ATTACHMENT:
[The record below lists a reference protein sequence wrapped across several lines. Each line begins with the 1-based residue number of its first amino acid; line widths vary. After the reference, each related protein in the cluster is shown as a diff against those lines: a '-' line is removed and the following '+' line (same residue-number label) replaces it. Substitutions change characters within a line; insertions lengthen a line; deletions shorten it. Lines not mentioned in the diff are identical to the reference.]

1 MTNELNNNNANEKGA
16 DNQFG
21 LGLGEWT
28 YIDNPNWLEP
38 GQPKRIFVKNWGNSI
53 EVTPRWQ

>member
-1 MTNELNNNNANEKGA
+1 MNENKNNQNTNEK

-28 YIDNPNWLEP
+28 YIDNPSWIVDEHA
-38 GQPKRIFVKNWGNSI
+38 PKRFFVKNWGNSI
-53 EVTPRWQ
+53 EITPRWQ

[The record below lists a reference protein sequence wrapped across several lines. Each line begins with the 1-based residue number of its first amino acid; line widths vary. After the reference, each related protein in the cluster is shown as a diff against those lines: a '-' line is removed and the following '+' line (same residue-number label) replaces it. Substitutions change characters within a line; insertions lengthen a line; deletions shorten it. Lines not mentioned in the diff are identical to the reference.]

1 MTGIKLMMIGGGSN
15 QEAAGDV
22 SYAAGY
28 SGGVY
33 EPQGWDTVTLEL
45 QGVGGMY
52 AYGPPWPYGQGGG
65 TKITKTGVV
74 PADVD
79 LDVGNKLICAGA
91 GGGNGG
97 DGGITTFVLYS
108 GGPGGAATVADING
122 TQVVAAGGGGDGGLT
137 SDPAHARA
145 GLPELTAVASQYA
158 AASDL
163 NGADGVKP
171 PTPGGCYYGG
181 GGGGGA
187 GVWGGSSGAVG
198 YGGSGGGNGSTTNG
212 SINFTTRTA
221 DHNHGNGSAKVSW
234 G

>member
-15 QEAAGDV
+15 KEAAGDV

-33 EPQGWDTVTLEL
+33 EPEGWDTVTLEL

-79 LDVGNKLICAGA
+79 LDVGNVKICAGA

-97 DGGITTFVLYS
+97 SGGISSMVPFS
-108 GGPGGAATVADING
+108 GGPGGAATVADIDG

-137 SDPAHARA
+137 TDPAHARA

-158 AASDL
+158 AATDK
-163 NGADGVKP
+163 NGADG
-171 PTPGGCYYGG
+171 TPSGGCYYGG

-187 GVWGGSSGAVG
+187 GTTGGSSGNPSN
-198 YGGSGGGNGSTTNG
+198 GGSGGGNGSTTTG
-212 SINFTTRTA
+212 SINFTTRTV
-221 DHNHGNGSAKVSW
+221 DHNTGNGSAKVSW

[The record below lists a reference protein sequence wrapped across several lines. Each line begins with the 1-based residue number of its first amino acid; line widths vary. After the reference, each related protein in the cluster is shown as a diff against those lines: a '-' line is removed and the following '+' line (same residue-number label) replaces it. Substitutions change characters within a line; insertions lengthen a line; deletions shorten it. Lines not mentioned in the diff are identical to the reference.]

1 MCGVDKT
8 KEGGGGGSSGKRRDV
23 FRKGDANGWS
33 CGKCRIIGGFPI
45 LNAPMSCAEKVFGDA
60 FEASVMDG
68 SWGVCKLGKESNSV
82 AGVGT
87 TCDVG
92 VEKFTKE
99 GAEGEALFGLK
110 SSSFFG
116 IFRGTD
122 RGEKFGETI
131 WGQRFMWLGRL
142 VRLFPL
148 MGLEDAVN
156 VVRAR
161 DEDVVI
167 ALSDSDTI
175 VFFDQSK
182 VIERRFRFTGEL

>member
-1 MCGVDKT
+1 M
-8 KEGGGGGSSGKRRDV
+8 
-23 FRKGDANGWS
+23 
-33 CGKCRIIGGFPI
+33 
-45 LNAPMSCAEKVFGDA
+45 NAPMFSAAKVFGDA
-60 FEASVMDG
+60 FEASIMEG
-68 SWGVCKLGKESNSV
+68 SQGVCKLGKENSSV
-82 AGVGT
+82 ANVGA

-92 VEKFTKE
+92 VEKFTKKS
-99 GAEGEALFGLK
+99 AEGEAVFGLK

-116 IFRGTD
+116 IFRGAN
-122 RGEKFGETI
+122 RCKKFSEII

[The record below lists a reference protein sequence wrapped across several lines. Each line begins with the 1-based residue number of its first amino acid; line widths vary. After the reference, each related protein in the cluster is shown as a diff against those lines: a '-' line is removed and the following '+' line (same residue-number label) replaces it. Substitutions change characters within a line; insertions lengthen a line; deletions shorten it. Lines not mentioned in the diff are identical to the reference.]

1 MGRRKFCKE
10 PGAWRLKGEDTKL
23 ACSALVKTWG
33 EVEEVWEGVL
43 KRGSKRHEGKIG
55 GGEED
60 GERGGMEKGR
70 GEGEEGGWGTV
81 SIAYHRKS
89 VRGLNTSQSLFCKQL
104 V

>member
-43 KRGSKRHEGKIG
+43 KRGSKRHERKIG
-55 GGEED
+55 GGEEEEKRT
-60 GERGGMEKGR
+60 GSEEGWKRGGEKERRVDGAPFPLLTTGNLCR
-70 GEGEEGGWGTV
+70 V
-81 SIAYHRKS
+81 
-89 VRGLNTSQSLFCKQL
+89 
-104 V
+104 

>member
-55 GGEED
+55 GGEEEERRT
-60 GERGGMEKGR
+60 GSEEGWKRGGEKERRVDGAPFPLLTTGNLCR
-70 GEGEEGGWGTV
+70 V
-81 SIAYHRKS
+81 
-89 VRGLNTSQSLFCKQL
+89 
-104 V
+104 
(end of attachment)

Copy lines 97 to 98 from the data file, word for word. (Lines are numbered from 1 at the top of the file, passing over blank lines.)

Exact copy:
+8 
-23 FRKGDANGWS